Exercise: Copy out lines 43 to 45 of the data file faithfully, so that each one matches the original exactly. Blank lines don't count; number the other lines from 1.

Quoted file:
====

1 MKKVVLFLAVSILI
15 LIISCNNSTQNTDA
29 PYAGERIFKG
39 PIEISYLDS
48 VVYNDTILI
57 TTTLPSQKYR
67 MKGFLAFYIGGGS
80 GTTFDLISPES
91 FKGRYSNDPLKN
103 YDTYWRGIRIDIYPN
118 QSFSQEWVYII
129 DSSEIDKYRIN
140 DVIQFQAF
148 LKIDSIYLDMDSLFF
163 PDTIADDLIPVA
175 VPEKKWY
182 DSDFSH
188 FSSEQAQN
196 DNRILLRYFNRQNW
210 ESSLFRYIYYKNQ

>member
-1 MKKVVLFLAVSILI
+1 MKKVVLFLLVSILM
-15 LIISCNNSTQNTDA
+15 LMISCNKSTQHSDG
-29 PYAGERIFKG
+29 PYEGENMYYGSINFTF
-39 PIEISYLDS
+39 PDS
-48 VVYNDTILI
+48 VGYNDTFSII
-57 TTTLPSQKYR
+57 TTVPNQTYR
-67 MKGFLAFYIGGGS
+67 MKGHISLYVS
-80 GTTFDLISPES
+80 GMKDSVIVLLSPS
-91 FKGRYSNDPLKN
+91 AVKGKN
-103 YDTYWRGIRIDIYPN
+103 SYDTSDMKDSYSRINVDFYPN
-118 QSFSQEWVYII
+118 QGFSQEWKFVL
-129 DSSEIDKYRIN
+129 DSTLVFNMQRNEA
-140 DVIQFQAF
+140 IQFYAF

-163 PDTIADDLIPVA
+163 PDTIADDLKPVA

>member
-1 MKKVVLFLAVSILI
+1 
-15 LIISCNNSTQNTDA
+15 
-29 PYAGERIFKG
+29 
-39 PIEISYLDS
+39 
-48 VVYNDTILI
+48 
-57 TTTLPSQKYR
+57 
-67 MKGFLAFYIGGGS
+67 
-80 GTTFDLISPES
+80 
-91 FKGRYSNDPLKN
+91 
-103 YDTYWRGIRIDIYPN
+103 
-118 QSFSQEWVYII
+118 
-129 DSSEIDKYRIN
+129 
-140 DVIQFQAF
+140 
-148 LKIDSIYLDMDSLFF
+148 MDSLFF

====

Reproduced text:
+118 QGFSQEWKFVL
-129 DSSEIDKYRIN
+129 DSTLVFNMQRNEA